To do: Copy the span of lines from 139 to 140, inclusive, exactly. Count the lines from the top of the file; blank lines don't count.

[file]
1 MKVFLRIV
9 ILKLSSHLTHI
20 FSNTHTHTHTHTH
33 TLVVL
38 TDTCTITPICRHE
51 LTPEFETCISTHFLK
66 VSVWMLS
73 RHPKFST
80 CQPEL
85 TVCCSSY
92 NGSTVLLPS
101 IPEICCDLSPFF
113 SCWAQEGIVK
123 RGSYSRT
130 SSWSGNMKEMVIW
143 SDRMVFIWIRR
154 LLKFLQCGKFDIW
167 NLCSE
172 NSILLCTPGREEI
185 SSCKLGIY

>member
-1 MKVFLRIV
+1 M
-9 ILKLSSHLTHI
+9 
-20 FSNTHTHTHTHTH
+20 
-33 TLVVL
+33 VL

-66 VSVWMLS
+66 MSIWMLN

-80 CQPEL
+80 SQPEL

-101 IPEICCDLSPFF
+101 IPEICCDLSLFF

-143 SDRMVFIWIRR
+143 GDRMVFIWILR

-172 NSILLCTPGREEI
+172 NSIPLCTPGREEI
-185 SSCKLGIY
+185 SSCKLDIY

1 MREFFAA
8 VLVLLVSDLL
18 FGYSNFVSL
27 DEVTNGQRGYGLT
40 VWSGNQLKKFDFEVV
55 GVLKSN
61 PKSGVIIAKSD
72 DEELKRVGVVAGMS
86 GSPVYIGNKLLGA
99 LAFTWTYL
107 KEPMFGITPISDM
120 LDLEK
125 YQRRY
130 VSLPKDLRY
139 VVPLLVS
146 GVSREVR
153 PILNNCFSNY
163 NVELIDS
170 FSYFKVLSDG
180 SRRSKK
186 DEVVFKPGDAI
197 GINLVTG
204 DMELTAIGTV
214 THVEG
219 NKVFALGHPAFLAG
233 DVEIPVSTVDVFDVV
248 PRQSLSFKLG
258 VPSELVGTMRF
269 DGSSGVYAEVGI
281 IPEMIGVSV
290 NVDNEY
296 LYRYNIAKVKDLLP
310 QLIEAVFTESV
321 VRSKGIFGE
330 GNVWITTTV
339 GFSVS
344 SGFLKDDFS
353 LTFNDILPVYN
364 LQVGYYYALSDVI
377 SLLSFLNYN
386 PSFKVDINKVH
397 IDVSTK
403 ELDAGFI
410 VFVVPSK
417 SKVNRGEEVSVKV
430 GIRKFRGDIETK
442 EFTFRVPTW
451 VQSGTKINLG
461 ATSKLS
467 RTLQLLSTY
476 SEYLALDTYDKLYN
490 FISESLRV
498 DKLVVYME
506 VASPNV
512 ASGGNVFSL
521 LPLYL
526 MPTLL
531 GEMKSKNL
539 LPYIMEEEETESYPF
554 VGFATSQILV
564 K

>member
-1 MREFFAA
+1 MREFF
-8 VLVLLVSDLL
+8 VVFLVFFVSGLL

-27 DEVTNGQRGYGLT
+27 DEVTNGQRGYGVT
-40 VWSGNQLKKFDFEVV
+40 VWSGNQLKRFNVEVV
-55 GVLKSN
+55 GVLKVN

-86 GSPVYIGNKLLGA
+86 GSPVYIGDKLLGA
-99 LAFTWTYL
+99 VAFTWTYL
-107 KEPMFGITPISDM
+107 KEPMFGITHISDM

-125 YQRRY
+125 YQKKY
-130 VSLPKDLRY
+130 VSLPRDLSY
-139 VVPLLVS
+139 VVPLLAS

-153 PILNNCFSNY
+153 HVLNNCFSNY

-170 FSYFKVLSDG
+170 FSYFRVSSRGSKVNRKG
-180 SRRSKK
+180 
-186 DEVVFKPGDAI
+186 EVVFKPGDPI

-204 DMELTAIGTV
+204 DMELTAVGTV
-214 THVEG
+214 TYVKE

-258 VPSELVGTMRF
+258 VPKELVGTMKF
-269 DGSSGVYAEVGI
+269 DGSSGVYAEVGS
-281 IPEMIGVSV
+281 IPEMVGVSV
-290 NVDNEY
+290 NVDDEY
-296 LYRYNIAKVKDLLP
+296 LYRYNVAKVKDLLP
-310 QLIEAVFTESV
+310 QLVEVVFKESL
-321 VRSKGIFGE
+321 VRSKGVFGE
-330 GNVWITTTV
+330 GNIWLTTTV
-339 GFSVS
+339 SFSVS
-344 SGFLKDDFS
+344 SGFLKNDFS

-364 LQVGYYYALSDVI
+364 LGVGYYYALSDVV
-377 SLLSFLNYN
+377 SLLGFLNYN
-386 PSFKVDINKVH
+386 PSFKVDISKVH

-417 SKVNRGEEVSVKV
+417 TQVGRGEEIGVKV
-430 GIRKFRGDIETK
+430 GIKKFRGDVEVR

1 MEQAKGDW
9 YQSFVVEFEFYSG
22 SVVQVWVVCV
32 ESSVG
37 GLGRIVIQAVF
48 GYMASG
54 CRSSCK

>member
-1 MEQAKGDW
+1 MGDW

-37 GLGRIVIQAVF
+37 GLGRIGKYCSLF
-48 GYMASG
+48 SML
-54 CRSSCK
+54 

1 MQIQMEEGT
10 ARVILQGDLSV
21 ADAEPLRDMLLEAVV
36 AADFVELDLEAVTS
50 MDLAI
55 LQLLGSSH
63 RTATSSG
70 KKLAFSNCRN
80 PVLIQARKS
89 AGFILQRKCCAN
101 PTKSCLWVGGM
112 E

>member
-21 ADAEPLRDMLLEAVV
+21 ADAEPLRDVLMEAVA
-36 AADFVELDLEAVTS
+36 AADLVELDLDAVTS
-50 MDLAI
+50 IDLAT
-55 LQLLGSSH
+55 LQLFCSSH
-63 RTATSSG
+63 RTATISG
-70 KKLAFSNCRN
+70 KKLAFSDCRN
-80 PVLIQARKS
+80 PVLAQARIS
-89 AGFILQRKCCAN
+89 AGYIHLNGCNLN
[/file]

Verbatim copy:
+258 VPKELVGTMKF
-269 DGSSGVYAEVGI